Corporate Sanctions Act dropped
When Germany’s governing parties signed the coalition agreement of 12 March 2018, they were in agreement that a system of sanctions against companies should be created. The aim of the “Act to Reinforce Integrity in Business” then drafted was to tackle corporate crimes and create incentives for investigating non-compliance. Currently, measures taken to avoid breaches of the law do not necessarily lead to a reduction in any fines. The government bill submitted in 2020 was intended to change this. In addition to defining a sanctions framework, it included rules which, if implemented and carried out, could have reduced sanctions.
After two ministerial drafts submitted, one government bill and numerous critical debates on the planned provisions in the drafts, after more than three years the legislative plan has now been dropped after all. Unlike the Federal Minister of Justice Christine Lambrecht’s party, the SPD, the CDU/CSU no longer supports the plan, said the lawyer and CDU politician Jan-Marco Luczak in a debate staged at the Conference of German Lawyers.
Mr Luczak said that it was in particular the planned handling of internal investigations that led to the bill being dropped. The bill envisaged a separation between the investigators and the company’s defence counsel, which means that the results of the internal investigation would no longer have been covered by the legal privilege of section 97 German Code of Criminal Procedure and could have been seized by the public prosecutor’s office for further investigative measures. It was feared, Mr Luczak said, that the bill would not have created the desired incentive to clear up misconduct but instead discouraged companies from investigating.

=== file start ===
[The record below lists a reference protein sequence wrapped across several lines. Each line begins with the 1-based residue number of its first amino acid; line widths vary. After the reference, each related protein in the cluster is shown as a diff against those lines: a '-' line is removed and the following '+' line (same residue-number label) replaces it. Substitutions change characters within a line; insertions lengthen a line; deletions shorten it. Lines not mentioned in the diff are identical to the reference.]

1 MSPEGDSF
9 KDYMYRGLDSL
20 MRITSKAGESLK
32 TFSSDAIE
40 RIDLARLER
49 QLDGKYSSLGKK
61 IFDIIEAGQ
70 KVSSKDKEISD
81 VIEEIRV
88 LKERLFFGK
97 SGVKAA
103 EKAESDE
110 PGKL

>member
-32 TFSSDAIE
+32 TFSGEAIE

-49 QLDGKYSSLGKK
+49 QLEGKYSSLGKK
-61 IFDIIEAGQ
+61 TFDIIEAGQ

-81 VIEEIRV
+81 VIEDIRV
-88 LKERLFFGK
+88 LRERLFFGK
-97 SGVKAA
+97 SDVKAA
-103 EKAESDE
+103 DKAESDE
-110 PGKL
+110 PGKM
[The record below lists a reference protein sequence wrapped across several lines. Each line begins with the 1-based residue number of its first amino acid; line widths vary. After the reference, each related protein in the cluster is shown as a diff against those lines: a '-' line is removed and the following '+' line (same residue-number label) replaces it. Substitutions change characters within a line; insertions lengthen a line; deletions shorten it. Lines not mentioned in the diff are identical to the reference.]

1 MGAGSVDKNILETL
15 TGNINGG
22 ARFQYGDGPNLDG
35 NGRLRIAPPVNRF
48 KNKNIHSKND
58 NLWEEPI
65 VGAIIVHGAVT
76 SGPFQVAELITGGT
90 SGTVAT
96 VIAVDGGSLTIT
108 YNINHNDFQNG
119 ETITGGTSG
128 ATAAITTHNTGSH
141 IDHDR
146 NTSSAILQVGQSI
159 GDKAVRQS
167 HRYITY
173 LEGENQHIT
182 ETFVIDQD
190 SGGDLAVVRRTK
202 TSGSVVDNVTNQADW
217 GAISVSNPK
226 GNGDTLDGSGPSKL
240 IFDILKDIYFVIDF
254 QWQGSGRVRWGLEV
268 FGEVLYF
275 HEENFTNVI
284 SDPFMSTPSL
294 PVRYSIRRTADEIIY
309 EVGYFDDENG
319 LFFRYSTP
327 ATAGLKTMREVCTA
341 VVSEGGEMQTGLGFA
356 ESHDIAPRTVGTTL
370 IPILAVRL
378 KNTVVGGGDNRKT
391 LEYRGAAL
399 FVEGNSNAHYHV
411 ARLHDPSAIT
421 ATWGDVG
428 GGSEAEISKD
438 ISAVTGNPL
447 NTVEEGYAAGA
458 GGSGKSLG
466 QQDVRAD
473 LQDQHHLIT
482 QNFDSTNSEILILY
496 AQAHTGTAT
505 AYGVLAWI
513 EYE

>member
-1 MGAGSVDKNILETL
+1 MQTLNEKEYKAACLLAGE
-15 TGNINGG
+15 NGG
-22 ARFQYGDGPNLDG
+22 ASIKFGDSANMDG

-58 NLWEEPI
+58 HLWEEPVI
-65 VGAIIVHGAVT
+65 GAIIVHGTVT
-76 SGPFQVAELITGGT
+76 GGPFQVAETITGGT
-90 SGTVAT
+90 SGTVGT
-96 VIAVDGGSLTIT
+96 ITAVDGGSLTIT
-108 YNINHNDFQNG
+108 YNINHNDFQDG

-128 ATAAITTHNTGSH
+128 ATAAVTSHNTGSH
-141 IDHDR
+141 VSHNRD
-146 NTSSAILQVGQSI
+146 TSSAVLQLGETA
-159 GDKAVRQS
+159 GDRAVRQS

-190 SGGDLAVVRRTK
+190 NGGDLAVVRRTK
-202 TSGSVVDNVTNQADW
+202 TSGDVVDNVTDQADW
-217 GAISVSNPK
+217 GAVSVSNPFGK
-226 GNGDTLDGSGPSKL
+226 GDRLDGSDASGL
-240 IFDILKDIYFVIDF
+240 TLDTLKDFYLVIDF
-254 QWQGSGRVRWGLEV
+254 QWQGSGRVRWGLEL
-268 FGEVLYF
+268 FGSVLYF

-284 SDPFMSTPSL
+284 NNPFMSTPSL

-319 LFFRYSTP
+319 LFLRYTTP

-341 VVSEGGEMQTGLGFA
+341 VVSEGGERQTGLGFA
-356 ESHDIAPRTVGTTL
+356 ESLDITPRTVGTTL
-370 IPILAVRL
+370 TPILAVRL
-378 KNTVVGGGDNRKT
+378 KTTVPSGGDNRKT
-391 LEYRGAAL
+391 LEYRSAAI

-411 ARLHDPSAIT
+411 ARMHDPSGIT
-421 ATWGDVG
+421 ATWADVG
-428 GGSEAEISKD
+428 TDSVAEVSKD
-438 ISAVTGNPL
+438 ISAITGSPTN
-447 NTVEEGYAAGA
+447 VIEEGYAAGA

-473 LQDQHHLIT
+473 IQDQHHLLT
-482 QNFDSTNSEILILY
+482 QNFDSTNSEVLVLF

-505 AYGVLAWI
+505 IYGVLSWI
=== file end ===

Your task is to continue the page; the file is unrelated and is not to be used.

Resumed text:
Since the coalition voted for the government bill back in the autumn of 2020, the Federal Minister of Justice views the CDU’s obstruction as a “breach of the coalition agreement” (FAZ, 9 June 2021). Whether Germany will still introduce a similar regulatory regime and, if so, to what extent, remains to be seen, especially given the upcoming federal elections. In any event, the government bill of 16 June 2020 has failed.
Any questions? Please contact: Dr Sophia Habbe or Dr Christian Pelz
Practice Group: Compliance & Investigations